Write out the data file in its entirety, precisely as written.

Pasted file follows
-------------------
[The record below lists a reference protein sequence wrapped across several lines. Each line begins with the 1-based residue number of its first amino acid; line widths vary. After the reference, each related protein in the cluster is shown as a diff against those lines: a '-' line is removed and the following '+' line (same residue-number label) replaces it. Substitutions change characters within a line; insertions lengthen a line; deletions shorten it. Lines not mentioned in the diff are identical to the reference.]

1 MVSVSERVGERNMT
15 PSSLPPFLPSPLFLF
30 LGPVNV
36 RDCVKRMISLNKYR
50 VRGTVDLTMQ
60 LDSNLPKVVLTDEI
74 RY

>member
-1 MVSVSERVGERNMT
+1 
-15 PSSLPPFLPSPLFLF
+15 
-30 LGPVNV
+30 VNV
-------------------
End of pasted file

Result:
[The record below lists a reference protein sequence wrapped across several lines. Each line begins with the 1-based residue number of its first amino acid; line widths vary. After the reference, each related protein in the cluster is shown as a diff against those lines: a '-' line is removed and the following '+' line (same residue-number label) replaces it. Substitutions change characters within a line; insertions lengthen a line; deletions shorten it. Lines not mentioned in the diff are identical to the reference.]

1 MVSVSERVGERNMT
15 PSSLPPFLPSPLFLF
30 LGPVNV
36 RDCVKRMISLNKYR
50 VRGTVDLTMQ
60 LDSNLPKVVLTDEI
74 RY

>member
-1 MVSVSERVGERNMT
+1 
-15 PSSLPPFLPSPLFLF
+15 
-30 LGPVNV
+30 VNV